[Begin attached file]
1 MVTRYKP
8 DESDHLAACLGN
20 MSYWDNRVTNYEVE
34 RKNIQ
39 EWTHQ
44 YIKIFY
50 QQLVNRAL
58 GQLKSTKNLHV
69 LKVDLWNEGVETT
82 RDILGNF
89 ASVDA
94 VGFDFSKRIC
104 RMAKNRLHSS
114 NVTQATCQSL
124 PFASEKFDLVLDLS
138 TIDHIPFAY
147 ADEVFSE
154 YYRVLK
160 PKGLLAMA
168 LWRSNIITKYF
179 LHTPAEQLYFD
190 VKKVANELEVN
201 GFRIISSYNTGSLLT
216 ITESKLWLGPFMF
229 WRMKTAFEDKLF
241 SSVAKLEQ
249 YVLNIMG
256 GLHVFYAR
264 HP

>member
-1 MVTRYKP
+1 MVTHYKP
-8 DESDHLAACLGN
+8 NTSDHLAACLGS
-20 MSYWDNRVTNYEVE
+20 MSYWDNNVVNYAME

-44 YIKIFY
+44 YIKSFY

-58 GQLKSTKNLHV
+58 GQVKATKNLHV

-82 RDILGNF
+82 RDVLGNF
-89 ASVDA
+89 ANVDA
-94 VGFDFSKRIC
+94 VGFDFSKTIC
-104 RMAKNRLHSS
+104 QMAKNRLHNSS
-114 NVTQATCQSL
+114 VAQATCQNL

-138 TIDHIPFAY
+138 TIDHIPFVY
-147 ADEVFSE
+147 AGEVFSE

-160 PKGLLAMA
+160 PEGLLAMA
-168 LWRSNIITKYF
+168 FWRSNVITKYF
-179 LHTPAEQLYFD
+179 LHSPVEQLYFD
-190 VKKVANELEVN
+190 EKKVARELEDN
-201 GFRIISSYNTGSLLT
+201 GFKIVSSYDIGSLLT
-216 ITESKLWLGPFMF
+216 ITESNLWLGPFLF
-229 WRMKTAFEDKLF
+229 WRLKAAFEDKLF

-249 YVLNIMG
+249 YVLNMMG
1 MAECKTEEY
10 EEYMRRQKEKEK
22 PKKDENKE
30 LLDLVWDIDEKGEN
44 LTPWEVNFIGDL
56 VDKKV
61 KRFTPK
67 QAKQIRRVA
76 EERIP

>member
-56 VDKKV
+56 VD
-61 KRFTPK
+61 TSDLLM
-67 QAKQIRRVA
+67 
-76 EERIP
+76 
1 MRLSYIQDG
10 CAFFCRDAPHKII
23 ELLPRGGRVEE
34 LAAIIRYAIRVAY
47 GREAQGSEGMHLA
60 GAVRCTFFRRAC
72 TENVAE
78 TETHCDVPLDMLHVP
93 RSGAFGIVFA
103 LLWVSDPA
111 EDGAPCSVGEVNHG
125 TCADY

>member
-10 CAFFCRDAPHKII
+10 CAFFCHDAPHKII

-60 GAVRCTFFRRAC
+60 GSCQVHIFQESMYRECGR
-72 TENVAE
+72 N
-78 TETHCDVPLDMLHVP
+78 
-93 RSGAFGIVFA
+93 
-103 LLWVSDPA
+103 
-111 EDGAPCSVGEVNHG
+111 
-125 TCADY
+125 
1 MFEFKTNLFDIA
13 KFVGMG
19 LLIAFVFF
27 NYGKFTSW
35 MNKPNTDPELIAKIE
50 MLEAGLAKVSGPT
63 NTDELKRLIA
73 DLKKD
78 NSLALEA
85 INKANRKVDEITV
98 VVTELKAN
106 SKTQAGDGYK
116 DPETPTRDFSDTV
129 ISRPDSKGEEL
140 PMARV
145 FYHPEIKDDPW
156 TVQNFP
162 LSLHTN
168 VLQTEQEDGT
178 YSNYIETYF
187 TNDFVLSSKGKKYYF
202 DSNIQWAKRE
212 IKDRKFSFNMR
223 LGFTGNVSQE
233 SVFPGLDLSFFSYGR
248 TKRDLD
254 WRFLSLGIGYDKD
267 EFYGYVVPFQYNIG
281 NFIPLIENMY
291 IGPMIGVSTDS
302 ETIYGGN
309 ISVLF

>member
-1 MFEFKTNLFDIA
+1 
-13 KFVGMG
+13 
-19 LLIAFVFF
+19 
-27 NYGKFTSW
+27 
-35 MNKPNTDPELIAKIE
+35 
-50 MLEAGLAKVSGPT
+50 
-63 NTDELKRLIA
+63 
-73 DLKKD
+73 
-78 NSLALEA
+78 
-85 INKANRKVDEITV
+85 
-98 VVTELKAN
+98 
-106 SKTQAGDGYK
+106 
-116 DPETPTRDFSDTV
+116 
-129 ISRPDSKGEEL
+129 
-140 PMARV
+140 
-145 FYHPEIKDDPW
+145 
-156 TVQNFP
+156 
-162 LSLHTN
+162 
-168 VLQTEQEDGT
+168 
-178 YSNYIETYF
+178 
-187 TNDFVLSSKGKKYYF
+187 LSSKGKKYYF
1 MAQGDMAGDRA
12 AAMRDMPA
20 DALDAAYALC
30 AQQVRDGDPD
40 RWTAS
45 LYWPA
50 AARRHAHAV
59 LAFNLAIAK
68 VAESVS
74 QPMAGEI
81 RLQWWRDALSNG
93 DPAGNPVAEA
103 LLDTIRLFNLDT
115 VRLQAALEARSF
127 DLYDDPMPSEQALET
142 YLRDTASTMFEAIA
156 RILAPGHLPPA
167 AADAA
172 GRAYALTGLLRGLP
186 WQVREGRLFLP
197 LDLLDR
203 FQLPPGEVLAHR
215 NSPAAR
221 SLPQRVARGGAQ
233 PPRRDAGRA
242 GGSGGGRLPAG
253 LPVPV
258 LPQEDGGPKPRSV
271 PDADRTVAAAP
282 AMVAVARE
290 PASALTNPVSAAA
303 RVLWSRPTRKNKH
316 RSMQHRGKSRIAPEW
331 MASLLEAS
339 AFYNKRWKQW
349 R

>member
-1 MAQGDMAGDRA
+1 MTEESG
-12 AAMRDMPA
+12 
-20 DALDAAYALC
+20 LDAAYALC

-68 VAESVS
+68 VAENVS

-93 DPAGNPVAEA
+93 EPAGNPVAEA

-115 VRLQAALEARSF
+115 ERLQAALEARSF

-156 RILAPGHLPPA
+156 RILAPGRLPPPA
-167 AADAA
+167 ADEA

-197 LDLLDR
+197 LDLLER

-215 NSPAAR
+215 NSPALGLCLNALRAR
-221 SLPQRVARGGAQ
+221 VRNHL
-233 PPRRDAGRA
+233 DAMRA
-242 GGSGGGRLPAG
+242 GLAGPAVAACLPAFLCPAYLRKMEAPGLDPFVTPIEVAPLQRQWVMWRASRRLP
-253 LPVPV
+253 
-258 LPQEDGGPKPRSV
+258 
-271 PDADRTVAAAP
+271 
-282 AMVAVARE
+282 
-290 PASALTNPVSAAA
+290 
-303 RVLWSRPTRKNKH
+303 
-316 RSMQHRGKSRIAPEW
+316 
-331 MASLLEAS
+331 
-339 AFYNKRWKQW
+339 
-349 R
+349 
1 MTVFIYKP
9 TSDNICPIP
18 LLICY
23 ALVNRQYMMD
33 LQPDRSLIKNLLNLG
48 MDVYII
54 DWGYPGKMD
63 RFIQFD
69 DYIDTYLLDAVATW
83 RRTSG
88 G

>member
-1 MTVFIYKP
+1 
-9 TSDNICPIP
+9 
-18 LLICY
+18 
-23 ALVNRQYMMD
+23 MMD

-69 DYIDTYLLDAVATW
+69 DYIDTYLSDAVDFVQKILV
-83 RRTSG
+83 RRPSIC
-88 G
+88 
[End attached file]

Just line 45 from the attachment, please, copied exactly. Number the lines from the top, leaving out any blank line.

-94 VGFDFSKRIC